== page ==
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  • Josh Lewis

How does a Conservative differ from an Authoritarian? Part 1

Updated: Jun 20, 2020

“Authoritarian” is both a description of a political ideology and a pejorative as it has spawned some of the evilest dictatorships in recorded history. This is unfortunate because it makes discussing someone’s flirtations with authoritarianism akin to accusing them of the vilest acts of hatred imaginable. To say someone is an authoritarian isn’t to say they are the next Mussolini or Hitler; decent people can errantly wonder towards authoritarianism, unaware of the dark latency of the views they are advocating. You probably have a friend or relative who espouses—ahem—dubious political views on social media. The satire site The Onion hilariously illustrated this phenomenon in a brief article entitled “Aunt on Facebook Casually Advocates War Crime.”

Authoritarianism is an ideology; and any ideology, taken to an extreme, devolves into an enemy of free and peaceable people. Radical libertarianism descended into military dictatorship in the bloody French Revolution. Progressivism, in its ugliest form, threatens violence against those who would dare to speak traditional views at universities. Even conservatism—radicalized and misused—leads to theocratic tyranny.

This is why the aim of the conservative is to negate radical ideologies and cults of personality, not embrace them out of momentary convenience because they promise to enact “conservative” policies. And yet the Republican party has increasingly succumbed to cozying up to pragmatic leaders who promise a git r done approach to a litany of empty sentiments from draining swamps to making America great again. Even when that pragmatism bears authoritarian tendencies, many Republican leaders have shown a gleeful willingness to put pragmatism over the principles of limited government. To the extent the Republican party is considered the home of American conservatism, it will become increasingly important for conservatives to articulate the differences between what they and authoritarians believe.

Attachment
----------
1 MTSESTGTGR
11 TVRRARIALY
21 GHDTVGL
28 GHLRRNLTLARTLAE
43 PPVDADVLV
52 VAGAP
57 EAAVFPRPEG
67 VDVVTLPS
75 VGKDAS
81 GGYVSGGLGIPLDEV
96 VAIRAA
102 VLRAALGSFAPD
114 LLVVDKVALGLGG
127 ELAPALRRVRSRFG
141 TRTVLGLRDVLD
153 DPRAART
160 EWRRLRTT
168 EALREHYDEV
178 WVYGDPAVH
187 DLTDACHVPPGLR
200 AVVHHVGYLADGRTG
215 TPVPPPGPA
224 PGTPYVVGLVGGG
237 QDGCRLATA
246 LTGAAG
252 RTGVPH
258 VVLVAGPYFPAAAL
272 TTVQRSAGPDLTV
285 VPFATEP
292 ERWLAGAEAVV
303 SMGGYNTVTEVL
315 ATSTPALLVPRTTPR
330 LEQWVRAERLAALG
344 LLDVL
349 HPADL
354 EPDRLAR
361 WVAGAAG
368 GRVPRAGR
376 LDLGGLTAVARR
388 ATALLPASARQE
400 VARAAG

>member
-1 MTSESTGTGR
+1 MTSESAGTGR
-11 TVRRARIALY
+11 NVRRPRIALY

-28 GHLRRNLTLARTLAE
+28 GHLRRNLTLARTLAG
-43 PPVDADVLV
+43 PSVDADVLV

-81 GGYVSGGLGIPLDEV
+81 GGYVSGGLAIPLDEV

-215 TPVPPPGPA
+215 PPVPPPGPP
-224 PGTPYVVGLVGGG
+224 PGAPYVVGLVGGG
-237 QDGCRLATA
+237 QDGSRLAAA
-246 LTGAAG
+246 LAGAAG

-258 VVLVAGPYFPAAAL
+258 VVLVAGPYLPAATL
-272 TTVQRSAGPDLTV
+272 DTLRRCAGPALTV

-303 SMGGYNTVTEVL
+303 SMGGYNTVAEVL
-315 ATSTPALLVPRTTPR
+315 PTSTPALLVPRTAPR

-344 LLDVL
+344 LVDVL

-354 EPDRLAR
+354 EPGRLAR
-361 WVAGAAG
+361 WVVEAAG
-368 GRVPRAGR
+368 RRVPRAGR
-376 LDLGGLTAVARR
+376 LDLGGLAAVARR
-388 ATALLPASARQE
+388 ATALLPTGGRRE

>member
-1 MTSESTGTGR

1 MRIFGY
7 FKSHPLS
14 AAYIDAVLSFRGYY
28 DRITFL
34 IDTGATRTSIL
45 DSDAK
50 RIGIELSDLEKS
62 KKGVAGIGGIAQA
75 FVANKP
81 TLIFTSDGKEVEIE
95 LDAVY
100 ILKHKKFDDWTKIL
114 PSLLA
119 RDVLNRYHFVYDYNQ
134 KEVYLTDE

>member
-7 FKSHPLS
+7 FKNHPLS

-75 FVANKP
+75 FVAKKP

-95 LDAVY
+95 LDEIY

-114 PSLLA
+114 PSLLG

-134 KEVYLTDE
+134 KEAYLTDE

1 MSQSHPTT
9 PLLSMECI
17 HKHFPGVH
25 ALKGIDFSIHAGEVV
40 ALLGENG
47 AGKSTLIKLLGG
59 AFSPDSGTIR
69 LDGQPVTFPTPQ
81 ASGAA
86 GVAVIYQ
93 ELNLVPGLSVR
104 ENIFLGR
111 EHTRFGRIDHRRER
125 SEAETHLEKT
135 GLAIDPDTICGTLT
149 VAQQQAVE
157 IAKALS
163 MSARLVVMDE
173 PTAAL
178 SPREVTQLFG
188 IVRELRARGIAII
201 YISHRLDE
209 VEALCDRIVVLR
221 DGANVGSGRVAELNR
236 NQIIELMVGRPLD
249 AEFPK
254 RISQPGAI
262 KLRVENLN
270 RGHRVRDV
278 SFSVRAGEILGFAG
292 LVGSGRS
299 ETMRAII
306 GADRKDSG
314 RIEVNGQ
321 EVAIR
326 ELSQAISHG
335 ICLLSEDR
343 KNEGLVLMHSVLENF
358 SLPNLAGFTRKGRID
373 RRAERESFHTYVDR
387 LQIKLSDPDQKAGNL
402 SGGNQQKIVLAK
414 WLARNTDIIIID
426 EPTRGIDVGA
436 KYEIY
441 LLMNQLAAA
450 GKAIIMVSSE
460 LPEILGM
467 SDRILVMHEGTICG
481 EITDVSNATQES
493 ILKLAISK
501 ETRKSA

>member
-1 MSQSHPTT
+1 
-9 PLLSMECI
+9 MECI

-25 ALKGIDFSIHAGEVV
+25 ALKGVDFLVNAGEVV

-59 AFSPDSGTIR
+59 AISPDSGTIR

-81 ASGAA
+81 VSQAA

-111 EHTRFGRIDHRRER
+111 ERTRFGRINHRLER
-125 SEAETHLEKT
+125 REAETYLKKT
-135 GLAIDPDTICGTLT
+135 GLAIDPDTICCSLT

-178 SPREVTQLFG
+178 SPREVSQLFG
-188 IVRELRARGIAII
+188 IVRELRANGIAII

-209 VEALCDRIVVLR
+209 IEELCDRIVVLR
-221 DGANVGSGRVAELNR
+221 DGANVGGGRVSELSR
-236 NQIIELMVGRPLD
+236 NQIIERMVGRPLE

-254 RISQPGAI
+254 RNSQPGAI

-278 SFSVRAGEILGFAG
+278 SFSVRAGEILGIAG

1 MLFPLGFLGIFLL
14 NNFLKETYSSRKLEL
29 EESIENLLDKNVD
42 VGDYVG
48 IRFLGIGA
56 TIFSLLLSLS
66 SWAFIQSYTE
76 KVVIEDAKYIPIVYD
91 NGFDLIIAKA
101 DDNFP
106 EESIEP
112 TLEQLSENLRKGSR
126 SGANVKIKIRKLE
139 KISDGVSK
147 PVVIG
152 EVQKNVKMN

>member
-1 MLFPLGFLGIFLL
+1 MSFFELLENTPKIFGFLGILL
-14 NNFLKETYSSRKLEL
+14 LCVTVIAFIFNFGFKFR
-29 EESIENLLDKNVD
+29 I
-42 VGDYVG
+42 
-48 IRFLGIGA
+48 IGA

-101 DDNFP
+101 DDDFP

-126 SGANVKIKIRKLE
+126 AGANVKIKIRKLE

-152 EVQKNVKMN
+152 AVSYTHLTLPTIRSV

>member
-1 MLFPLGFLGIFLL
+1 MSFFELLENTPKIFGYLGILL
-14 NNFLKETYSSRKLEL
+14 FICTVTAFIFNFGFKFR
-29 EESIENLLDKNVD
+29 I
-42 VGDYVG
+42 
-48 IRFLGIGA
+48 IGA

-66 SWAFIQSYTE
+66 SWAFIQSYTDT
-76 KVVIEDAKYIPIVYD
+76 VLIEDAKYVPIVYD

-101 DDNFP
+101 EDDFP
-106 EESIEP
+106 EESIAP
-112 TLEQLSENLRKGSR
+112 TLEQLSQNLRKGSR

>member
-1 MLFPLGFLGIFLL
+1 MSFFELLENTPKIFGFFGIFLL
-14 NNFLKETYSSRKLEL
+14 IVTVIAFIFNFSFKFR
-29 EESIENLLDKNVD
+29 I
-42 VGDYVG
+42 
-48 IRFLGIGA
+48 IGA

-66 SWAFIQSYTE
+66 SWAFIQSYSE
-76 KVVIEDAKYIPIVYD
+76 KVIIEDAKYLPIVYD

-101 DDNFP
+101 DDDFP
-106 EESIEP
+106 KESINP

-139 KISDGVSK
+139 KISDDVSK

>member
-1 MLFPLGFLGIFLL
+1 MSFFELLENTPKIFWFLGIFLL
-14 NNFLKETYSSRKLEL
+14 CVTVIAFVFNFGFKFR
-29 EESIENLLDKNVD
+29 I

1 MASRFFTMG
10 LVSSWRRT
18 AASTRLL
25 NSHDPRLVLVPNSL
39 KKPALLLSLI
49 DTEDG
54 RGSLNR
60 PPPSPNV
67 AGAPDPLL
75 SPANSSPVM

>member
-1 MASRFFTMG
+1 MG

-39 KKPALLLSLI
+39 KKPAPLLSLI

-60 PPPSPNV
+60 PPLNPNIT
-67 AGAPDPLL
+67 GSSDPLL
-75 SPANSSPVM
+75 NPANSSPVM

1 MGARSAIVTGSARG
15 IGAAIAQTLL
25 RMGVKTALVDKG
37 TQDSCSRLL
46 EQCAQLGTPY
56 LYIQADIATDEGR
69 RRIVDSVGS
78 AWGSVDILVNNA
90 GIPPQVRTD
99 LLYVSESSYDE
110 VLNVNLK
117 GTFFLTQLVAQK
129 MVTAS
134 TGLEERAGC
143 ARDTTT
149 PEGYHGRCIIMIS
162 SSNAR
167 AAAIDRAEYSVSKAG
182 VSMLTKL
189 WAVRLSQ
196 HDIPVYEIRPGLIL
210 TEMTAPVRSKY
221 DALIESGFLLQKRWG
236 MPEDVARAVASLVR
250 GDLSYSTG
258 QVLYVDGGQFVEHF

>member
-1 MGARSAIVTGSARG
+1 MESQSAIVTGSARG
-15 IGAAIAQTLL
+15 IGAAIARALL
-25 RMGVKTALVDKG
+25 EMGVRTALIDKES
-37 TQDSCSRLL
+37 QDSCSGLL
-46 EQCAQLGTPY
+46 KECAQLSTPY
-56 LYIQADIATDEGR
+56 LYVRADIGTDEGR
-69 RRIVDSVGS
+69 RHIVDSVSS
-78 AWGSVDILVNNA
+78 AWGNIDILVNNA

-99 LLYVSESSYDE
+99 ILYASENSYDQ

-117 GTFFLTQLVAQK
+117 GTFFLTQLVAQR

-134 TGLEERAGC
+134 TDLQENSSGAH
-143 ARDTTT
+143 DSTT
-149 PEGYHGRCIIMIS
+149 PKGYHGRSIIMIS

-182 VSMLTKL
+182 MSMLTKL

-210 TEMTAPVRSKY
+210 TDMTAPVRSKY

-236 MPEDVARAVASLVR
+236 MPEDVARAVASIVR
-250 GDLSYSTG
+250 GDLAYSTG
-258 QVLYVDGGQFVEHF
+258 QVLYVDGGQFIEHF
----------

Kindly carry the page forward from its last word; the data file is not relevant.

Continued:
Both conservatism and authoritarianism are worldviews that advocate some sense of order, historical heritage, and national identity. At times they may each echo the sentiments of the other as they speak with fondness of our Founding Fathers or defend Western civilization. The Left is fond of projecting these similarities and concluding authoritarianism is nothing more than conservatism taken to its natural ends. But the difference is not a matter of degree, but on precisely what the conservative and authoritarian advocate and what methods they employ in doing so.

Defining conservatism can be challenging: I gave it my best shot here. At the risk of oversimplifying, conservatives seek to conserve the features of Western civilization they collectively profess to be exceptional, such as the ideas embodied in the Enlightenment; the scientific method; the Church; contributions to the arts; social contract theory; freedom of religion, speech, and thought; equality of human value; sanctity of life; the rule of law; and representative governance, among others. Conservatives view humanity as a link, extending from our ancestors all the way to those who are not yet born, so that care must be taken to not shatter what has been built upon. Western civilization belongs to us in the same sense a precious family heirloom that’s passed from one generation to the next belongs to us.